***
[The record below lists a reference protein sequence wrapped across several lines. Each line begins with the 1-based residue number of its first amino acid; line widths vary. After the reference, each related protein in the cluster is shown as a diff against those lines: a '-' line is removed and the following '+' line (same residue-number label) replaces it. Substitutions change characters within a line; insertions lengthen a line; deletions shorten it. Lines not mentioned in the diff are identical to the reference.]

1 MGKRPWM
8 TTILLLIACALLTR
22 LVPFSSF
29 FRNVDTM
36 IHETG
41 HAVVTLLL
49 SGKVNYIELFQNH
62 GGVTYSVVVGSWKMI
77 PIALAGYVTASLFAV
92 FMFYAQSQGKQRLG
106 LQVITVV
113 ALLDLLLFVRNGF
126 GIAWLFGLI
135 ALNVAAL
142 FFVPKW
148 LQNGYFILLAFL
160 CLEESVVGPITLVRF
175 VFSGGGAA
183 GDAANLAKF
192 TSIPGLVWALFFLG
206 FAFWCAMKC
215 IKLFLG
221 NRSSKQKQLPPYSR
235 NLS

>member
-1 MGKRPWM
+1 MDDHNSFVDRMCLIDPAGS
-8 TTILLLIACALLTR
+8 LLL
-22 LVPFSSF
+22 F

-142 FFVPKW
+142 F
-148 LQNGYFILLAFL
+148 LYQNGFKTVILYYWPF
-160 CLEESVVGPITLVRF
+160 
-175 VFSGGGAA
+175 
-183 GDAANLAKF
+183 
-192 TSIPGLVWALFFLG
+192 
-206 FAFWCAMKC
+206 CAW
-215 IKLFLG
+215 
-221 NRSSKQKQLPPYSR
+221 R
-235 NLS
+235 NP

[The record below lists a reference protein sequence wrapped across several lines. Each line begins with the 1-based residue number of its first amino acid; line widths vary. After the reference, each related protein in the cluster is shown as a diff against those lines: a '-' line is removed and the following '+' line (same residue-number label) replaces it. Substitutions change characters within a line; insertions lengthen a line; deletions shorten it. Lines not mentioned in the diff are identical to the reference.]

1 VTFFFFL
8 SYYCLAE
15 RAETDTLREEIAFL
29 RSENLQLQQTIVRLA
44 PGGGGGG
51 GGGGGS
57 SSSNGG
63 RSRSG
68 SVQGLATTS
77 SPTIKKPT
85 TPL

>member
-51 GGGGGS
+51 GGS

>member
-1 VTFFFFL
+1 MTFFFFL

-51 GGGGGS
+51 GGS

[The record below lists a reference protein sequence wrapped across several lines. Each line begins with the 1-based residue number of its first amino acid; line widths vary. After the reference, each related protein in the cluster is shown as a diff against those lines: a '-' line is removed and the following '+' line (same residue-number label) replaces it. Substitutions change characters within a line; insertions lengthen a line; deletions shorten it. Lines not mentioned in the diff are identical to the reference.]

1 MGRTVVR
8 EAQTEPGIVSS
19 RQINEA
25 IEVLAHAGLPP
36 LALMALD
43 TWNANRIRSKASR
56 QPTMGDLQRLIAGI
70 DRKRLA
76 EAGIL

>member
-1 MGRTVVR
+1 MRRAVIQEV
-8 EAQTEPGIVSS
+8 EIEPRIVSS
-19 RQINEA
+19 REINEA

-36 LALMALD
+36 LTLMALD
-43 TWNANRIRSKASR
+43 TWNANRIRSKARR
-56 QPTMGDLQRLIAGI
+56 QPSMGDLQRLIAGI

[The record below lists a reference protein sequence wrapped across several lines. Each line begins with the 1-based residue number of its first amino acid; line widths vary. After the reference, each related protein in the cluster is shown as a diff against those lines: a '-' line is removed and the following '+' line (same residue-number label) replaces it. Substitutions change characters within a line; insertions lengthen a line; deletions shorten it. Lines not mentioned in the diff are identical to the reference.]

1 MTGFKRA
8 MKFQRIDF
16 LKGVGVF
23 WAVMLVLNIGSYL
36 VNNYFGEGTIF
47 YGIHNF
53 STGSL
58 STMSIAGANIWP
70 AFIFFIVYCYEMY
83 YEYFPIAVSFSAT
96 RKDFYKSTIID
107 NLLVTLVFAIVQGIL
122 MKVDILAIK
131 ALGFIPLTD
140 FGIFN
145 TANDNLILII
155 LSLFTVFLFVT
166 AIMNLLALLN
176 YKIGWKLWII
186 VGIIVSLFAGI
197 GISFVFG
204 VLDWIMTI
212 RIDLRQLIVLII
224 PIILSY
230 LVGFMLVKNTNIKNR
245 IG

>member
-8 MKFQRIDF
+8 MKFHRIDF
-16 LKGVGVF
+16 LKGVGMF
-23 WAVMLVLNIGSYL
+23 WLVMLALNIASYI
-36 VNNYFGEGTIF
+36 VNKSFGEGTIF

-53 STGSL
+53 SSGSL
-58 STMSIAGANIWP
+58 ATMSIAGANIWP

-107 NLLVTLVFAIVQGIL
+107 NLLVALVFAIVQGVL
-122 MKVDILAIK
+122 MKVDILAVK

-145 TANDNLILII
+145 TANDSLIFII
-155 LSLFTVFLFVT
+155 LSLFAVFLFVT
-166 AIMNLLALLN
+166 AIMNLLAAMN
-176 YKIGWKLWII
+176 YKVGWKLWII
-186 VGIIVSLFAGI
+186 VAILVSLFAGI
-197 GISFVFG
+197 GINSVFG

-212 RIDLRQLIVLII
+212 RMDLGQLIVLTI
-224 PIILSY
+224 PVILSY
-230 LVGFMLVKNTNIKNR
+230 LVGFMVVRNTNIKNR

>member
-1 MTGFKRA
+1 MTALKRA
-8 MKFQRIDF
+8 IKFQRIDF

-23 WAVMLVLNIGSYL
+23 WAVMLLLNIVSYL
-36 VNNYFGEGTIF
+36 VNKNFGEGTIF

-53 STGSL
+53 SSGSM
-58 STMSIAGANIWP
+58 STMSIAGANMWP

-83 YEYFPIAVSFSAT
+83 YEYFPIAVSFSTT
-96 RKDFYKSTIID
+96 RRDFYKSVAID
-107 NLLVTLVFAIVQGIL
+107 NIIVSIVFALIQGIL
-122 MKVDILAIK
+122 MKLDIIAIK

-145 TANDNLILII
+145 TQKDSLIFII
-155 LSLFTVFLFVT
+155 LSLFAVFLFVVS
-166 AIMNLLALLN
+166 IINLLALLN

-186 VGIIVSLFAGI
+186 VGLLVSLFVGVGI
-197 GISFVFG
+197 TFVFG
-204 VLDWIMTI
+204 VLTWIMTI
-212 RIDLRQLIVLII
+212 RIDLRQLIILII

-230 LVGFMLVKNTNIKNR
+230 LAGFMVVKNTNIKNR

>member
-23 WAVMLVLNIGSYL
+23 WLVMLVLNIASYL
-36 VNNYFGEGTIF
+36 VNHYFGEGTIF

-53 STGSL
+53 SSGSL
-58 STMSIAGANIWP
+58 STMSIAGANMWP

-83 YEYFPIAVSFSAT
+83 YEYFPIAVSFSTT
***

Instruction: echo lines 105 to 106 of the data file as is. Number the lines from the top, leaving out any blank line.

70 AFIFFIVYCYEMY
83 YEYFPIAVSFSAT